West Indies batting superstar faced only 41 deliveries in the innings, but smashed a Man of the Match-winning 75 runs with five fours and six sixes
He faced only 41 balls through the innings, but the damage that Chris Gayle did off them effectively shut Australia out of the game halfway through the second semi-final of the ICC World Twenty20 2012. He finished unbeaten on 75, and significant partnerships with Marlon Samuels, Dwayne Bravo and Kieron Pollard took West Indies to the highest total in the competition, 205-4.
“It was actually a slow track,” said Gayle afterwards. “The key was to be there till the end. The other guys had to play around me. It was a slow start and I didn’t get much strike in the first six overs. What was important was that we didn’t panic and lose focus.
“Marlon Samuels came in and hit a few boundaries to take the pressure off me. The partnership with Bravo helped a lot and Pollard at the end helped take the total to 200. When you can play with a bit of power, you can pick up key runs at the end. It was a really good batting display.”
Even Gayle admitted that the final total exceeded expectations. “Watching the games here, it was a slow track. We knew spin would play a part. But we capitalised on the bad balls and put their spinner under a bit of pressure. We were looking at 150 to 160. To get 40 runs extra was a bonus,” said Gayle.
Apart from Gayle, the other welcome news for West Indies was the return to form of Pollard, who smashed 38 off just 15 balls after a slow start to the competition. “When he came in, they were showing his Champions League innings for Trinidad against New South Wales,” said Gayle. “I said to him, ‘For today, I need the old Pollard back’. And he did play that part. There’s one more hurdle to cross and hopefully he can give us that boost again and take us to the trophy.”
According to him, Twenty20 didn’t necessarily mean going crash-bang-wallop from the first ball. “You can build an innings in T20, but your partners have to help you,” said Gayle. “You don’t want too many dot balls out there. But if you know that you can capitalise on the last couple of overs with your power, you can build an innings.
“The more I was off strike, the better it was for them [Australia]. They would have loved to get me out as early as possible. They started really well with (Mitchell) Starc. (Shane) Watson was the pick of the bowlers. We lost an early wicket and then built a partnership.”
Australia didn’t bowl that badly, but almost every single error in line or length was ruthlessly punished. “They kind of put a couple of deliveries in my slot,” said Gayle. “In this format, if you don’t get your yorkers right, it’s going to be tough. Bowling against power hitters, you’ll pay the penalty. They bowled well at us but when you have a bit of extra power, anything can happen out there.”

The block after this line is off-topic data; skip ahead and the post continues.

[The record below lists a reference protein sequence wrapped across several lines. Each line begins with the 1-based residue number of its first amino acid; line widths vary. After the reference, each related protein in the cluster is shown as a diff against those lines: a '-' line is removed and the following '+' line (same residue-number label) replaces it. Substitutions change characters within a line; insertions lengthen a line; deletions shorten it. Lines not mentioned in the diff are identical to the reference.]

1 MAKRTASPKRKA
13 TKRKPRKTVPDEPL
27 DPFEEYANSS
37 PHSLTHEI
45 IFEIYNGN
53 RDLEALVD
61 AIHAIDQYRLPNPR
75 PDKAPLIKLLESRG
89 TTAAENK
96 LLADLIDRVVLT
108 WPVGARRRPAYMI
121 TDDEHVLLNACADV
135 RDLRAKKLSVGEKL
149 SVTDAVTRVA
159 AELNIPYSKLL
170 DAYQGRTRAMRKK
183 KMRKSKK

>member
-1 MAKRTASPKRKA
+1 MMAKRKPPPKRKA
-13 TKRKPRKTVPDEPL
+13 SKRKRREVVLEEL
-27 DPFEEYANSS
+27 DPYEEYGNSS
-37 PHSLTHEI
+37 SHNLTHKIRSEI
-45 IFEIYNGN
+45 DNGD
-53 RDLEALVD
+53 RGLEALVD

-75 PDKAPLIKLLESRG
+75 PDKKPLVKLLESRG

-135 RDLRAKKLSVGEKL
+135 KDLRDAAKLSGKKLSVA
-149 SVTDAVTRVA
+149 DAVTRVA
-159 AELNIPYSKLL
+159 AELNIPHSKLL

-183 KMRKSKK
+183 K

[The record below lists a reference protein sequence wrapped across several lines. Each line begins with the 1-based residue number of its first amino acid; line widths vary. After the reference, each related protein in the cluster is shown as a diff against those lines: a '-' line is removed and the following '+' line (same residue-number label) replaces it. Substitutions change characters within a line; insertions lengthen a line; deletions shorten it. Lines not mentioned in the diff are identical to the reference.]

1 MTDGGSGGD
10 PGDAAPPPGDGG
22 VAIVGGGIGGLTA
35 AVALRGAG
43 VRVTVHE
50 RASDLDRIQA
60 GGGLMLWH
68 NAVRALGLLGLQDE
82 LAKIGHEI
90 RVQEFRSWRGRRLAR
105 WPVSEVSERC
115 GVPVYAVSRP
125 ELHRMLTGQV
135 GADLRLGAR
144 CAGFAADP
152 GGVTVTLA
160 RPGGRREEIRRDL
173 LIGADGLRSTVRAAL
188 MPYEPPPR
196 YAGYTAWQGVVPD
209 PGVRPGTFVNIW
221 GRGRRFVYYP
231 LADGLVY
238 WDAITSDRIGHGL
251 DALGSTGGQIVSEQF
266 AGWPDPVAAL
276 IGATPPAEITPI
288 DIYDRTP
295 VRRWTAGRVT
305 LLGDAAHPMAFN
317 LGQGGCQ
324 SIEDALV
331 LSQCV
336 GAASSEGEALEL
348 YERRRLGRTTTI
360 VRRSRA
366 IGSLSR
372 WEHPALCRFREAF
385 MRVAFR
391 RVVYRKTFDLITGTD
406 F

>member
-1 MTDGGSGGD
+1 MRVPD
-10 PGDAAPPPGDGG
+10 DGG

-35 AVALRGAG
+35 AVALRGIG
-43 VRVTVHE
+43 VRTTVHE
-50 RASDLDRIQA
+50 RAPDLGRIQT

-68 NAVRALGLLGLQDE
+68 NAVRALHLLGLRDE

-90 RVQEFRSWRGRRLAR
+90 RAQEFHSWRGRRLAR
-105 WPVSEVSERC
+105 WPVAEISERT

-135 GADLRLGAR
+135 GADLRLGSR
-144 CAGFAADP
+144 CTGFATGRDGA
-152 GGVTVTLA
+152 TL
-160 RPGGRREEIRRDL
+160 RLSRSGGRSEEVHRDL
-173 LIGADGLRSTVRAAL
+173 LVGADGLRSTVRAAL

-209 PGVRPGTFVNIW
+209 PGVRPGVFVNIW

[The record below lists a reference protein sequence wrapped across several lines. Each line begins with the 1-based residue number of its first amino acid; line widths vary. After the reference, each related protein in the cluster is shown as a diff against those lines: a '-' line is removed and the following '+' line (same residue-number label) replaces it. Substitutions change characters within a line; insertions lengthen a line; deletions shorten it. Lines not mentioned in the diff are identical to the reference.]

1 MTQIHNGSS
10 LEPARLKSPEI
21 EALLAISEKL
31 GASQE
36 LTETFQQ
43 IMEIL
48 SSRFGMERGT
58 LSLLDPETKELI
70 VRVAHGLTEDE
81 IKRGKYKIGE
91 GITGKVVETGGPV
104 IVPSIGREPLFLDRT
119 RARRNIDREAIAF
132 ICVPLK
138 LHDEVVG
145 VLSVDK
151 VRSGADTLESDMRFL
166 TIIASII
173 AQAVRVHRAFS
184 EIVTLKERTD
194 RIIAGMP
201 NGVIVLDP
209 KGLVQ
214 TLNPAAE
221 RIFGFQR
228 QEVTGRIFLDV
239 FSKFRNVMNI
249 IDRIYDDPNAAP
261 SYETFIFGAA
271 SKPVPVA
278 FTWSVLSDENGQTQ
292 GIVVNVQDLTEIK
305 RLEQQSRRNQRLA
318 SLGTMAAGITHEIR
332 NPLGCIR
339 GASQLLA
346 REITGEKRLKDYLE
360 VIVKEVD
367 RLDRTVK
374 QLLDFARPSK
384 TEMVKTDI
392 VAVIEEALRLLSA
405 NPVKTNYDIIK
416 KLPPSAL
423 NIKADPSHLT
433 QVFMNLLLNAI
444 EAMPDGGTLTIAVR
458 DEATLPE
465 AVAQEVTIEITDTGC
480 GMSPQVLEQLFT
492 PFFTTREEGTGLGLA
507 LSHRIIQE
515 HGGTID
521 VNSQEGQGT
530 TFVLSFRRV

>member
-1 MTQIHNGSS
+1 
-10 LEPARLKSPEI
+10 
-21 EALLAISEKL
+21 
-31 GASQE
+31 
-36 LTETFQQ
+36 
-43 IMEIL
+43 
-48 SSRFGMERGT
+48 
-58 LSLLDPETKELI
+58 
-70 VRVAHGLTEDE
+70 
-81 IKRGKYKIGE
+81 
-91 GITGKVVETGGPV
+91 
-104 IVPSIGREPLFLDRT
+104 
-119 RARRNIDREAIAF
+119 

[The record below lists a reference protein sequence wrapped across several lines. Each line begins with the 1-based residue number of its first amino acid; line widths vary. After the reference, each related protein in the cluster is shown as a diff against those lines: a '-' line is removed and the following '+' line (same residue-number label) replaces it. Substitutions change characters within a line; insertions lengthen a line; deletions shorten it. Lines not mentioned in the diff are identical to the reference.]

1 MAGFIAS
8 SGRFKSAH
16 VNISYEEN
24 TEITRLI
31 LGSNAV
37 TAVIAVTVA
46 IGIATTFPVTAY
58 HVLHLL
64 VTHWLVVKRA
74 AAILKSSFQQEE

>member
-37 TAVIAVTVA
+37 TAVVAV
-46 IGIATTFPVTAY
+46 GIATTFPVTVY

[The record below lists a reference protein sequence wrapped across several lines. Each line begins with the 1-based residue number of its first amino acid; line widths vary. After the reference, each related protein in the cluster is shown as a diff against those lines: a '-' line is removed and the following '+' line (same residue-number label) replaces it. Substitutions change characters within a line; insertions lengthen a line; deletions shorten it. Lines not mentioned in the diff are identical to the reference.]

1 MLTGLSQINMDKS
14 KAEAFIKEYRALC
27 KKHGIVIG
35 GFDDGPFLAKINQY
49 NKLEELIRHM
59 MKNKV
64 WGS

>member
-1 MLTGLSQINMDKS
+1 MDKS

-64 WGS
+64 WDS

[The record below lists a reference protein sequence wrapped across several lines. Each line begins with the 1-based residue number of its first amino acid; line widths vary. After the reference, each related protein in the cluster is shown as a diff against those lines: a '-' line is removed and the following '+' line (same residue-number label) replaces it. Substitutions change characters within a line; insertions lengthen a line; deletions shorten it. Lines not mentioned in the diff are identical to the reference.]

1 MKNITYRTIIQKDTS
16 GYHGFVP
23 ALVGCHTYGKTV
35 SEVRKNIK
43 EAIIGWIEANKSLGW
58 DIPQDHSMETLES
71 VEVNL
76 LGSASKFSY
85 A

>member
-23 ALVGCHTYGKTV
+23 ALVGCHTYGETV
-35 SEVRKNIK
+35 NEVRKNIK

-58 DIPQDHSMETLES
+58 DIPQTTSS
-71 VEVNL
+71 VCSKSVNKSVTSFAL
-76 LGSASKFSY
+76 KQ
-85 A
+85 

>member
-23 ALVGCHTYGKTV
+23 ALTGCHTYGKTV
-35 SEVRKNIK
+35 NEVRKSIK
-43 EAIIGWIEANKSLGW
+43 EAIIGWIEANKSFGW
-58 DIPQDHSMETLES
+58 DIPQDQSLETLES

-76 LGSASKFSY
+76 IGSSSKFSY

Australia’s chase was doomed once its heavy hitters, David Warner and Shane Watson, fell early. “They have world-class players at the top of the order who have done it before,” said Gayle. “To get them out early was a plus for us. (Michael) Hussey has won a lot of games for Australia. Picking up early wickets exposed the middle order a bit. I’m not saying there aren’t quality players in the middle, but they haven’t had a lot of hits. It was always going to be difficult for them to chase down 200 on that sort of wicket.”
After the way he took to Xavier Doherty, Gayle was asked how he’d approach batting against Rangana Herath, the left-arm spinner who was one of the stars of Sri Lanka’s semi-final win. “He [Herath] has been bowling good,” said Gayle. “He’s definitely got a lot of variations. It’s what you do on a particular day, whether you go after him or not. You just have to work according to the situation out there. It’s going to be a challenge, but we’re looking forward to it.”
Told that Usain Bolt, the world’s fastest man, had tweeted appreciatively, Gayle just grinned. “We’re going to rock against Sri Lanka,” said Gayle. “We played against them in the Super Eights and we know what to expect – the atmosphere, the noise. We lost that game, but we’re definitely going to lift this trophy here. The others feel confident too.
“It’s going to be a thriller against world-class players but it’s going to be good fun. We’re enjoying it, but at the same time we want to win the final. We struggled to reach this far. Some in the media might have had us as favourites but we did struggle. Now there’s just one more hurdle and there’s no pressure on us.”
Given the way he has celebrated during the tournament, there was the obligatory question about Gangnam Style. “I saw the video a couple of months ago,” said Gayle. “When it came out, there was a lot of talk about it. That’s how I got into it. It depends on what sort of mood I’m in. It’s a good dance to be honest. I enjoy it. Everybody does.”
The Sri Lankan team and millions of its fans will hope that there’s no jubilant Gangnam Style on Sunday night.